When we reached the top of the ridge, we were rewarded with a view to both sides of the ridge, giving us a taste of what was to come. We traveled on a fairly flat trail near the top of the ridge, with special vistas at various points along the way. The last part of the climb was the most challenging. There were high winds that day, and we had to struggle along the windswept side of the mountain for the last mile and a half of the trip. Any hats that were not tied or held down were soon blown off!

Finally we reached the top, and were rewarded with a panoramic view of southern Arizona. It was not a clear view, since the wind storm had kicked up the dust, and the valleys were obscured. But it had a beauty all its own. The dust gave a water color effect to the scene, softening all the lines of the mountains and ridges, and giving a sense of mystery to the landscape that was laid out before our eyes.

With that experience still fresh in my mind, when I read the words from the Psalm, "Who may ascend the hill of the Lord?" I think of life as a journey. Life is a mountain climb leading to the beautiful and still mysterious mountain of the Lord--a heavenly kingdom of mutual love and understanding. It is a kingdom that we do not have to wait to die in order to experience, since we can be building it here on earth among the people we see each day.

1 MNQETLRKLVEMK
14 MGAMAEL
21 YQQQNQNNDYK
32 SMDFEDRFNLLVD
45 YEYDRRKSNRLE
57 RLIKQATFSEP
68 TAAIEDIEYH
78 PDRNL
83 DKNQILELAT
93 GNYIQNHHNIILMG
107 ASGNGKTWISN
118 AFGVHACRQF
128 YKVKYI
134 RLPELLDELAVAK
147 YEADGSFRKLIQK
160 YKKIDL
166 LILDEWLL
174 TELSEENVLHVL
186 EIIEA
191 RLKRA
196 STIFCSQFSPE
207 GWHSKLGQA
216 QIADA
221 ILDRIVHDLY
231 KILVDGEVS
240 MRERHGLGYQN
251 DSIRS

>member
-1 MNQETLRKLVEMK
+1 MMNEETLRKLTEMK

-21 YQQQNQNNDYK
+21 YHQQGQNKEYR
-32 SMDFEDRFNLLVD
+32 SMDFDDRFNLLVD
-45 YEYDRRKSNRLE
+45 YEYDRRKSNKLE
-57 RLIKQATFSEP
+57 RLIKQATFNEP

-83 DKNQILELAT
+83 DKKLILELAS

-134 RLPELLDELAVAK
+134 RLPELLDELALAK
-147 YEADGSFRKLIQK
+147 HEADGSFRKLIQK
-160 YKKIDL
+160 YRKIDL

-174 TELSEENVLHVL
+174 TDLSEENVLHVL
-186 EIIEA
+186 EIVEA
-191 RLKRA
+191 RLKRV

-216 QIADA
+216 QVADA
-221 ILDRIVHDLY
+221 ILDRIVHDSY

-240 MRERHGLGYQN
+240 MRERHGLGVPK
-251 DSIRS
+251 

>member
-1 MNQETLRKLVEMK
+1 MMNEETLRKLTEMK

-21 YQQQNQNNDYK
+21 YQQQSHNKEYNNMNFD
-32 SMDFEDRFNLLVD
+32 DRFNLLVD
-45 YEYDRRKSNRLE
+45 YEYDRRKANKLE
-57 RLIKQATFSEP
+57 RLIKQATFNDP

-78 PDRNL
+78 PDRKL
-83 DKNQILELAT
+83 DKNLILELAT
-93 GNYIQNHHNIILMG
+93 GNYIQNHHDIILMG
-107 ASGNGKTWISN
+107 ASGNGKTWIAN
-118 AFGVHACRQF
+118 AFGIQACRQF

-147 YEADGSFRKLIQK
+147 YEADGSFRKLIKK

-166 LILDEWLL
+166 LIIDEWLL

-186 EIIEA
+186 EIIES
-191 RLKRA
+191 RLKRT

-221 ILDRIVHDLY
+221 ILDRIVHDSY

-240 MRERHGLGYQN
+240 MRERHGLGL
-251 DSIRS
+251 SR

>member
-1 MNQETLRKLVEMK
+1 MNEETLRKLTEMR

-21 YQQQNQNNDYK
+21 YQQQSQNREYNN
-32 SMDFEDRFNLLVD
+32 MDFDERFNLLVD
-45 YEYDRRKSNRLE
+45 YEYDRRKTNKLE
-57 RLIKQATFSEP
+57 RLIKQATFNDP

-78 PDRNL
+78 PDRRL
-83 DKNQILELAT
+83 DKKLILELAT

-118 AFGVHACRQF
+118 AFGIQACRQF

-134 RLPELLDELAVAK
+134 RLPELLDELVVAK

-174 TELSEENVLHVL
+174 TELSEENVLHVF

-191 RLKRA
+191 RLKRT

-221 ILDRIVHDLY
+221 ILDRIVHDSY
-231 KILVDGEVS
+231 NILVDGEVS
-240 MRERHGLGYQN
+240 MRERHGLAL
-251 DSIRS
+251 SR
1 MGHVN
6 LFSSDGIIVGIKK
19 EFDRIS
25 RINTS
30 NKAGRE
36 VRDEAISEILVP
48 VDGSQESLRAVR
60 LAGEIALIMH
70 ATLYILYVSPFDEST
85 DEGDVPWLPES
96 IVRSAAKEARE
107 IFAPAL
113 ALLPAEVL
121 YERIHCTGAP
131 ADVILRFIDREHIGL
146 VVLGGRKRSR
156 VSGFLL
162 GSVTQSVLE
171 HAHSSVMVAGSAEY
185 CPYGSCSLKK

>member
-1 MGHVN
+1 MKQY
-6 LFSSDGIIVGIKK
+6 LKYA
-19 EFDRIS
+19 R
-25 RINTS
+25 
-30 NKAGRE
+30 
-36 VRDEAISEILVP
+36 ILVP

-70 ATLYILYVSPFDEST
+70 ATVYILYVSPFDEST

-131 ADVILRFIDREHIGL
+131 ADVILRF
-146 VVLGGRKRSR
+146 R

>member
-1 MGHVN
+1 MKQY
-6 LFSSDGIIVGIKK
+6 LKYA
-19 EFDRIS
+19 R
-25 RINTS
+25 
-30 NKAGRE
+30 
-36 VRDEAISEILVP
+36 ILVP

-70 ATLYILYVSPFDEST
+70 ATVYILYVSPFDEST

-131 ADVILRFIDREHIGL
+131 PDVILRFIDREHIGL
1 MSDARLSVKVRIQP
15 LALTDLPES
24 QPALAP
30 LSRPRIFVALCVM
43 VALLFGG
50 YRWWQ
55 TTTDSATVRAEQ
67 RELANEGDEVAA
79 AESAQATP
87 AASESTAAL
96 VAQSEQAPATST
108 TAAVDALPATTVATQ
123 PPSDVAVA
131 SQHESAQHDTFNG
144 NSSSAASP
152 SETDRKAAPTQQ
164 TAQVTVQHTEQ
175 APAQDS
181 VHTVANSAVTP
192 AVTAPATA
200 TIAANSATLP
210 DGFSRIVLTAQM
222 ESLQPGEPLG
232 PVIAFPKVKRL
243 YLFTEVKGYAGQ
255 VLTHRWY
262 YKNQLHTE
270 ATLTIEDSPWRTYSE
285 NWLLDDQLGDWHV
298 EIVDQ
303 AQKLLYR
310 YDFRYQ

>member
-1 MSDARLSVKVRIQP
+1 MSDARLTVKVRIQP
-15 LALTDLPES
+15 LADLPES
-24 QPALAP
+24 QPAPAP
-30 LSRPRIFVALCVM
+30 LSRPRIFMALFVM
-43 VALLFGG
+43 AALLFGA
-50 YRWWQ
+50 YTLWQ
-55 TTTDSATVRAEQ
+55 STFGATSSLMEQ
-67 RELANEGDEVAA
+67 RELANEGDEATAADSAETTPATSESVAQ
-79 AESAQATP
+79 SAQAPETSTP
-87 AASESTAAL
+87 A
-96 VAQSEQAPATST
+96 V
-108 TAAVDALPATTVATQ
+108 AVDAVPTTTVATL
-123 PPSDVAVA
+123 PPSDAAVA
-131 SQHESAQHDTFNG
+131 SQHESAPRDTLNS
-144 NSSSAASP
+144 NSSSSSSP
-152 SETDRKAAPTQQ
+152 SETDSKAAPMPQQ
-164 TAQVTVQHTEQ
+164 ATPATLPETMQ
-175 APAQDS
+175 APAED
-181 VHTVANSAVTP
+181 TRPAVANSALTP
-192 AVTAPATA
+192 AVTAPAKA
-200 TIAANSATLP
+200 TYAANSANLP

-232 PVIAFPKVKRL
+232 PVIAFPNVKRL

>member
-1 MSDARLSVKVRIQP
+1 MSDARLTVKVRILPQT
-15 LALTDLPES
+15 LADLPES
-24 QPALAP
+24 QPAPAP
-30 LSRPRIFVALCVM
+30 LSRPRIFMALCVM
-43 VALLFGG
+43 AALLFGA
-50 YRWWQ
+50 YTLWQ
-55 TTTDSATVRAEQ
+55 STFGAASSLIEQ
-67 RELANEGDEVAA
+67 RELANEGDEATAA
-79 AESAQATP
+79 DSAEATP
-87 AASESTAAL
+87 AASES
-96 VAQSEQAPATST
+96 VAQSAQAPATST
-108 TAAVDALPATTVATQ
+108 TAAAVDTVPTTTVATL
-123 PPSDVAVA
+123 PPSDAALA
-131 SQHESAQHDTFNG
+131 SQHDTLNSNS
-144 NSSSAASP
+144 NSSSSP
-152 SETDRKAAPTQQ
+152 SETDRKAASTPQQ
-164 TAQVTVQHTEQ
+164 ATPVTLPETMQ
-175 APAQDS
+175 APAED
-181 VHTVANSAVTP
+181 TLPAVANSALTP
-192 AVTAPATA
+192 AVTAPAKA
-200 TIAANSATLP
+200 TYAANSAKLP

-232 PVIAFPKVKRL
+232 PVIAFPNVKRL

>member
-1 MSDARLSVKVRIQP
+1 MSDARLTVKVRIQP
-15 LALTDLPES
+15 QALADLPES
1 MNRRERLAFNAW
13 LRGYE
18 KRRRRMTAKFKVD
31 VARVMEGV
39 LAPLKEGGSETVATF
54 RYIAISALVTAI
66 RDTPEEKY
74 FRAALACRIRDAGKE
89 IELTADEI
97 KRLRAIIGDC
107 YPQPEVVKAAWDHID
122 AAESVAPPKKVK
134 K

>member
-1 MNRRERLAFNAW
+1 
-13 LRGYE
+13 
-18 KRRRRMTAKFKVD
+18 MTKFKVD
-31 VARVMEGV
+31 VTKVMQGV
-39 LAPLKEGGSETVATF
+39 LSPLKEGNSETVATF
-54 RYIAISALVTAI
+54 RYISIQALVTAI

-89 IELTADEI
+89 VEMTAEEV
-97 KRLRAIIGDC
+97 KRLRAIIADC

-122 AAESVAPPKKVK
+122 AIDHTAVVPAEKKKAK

That is what baptism is all about. The Psalmist asks, "Who may ascend the hill of the Lord?" And the response is, "Those who have clean hands and pure hearts; who do not lift up their souls to idols, and do not make false promises." To climb a physical mountain, the qualifications are that we are physically fit enough to be able to make it to the top. Whether we are clean or not doesn't make much difference. But the hill of the Lord is a spiritual mountain, and the qualifications for climbing it are different. As the Psalmist suggests, to climb a spiritual mountain, we need to have clean hands and pure hearts.

In the Gospel of Mark, the story of the Lord's journey here on earth begins with baptism. We are immediately introduced to John the Baptist, who prepares the way of the Lord by "baptizing in the desert region and preaching a baptism of repentance for the forgiveness of sins." Baptism is a ritual of washing. To put John the Baptist's message in more modern terms, baptism is all about cleansing our hearts, minds, and actions of everything that keeps us from living in the spirit of love and service to one another.

The water of baptism is a clear symbol of the spiritual truth that we learn from God's Word. The Bible gives us beautiful teachings such as the Golden Rule: that whatever we would like others to do for us, that is what we should do for them. It tells us that we should not hate our enemies, but love them instead. It tells us that we should put God first in our lives, and love others as much as we love ourselves.

These teachings are like clean and flowing water in our minds, helping us to wash away our faulty and negative attitudes, our bad and hurtful habits, and everything else that makes us treat other people and ourselves in a way that is less than thoughtful and loving and kind. In baptism, we use physical water as a sign and symbol of the spiritual washing that is the essence of a truly religious life.